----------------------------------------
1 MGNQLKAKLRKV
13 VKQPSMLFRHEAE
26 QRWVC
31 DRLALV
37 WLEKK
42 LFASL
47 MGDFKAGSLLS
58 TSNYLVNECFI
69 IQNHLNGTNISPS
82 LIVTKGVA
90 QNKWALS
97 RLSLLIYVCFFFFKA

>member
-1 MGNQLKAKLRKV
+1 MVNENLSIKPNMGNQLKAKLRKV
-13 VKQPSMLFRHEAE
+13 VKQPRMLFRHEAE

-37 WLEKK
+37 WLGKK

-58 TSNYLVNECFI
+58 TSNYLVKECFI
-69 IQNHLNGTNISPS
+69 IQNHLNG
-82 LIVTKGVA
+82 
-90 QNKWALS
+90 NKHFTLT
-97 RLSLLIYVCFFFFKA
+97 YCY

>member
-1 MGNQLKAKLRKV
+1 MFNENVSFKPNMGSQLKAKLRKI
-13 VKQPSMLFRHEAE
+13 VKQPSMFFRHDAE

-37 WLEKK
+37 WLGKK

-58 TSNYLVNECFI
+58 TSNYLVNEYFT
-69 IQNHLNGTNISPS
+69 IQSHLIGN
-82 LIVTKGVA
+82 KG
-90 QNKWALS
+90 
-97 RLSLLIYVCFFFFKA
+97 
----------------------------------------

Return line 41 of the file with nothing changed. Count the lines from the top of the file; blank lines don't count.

-82 LIVTKGVA